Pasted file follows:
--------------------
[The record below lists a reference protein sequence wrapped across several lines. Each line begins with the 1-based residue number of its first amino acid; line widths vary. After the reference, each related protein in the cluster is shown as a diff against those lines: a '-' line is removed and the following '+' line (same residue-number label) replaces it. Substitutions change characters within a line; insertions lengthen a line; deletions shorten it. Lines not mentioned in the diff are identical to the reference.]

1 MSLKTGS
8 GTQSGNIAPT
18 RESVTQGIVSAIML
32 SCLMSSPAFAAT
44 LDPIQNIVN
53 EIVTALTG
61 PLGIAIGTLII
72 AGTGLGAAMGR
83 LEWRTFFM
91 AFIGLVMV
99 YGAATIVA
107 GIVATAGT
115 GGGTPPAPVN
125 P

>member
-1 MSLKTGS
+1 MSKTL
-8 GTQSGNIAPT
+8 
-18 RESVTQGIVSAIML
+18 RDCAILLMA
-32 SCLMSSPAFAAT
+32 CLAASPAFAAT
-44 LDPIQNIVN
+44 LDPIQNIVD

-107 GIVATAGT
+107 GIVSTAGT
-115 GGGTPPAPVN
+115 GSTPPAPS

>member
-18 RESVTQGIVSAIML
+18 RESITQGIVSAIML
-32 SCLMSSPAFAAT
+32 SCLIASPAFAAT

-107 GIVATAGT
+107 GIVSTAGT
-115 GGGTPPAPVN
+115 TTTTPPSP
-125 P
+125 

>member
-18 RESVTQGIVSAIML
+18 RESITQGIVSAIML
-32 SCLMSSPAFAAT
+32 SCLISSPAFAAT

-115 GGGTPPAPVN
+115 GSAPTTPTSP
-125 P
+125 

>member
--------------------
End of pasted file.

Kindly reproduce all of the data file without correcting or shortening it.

[The record below lists a reference protein sequence wrapped across several lines. Each line begins with the 1-based residue number of its first amino acid; line widths vary. After the reference, each related protein in the cluster is shown as a diff against those lines: a '-' line is removed and the following '+' line (same residue-number label) replaces it. Substitutions change characters within a line; insertions lengthen a line; deletions shorten it. Lines not mentioned in the diff are identical to the reference.]

1 MSLKTGS
8 GTQSGNIAPT
18 RESVTQGIVSAIML
32 SCLMSSPAFAAT
44 LDPIQNIVN
53 EIVTALTG
61 PLGIAIGTLII
72 AGTGLGAAMGR
83 LEWRTFFM
91 AFIGLVMV
99 YGAATIVA
107 GIVATAGT
115 GGGTPPAPVN
125 P

>member
-1 MSLKTGS
+1 MSKTL
-8 GTQSGNIAPT
+8 
-18 RESVTQGIVSAIML
+18 RDCAILLMA
-32 SCLMSSPAFAAT
+32 CLAASPAFAAT
-44 LDPIQNIVN
+44 LDPIQNIVD

-107 GIVATAGT
+107 GIVSTAGT
-115 GGGTPPAPVN
+115 GSTPPAPS

>member
-18 RESVTQGIVSAIML
+18 RESITQGIVSAIML
-32 SCLMSSPAFAAT
+32 SCLIASPAFAAT

-107 GIVATAGT
+107 GIVSTAGT
-115 GGGTPPAPVN
+115 TTTTPPSP
-125 P
+125 

>member
-18 RESVTQGIVSAIML
+18 RESITQGIVSAIML
-32 SCLMSSPAFAAT
+32 SCLISSPAFAAT

-115 GGGTPPAPVN
+115 GSAPTTPTSP
-125 P
+125 

>member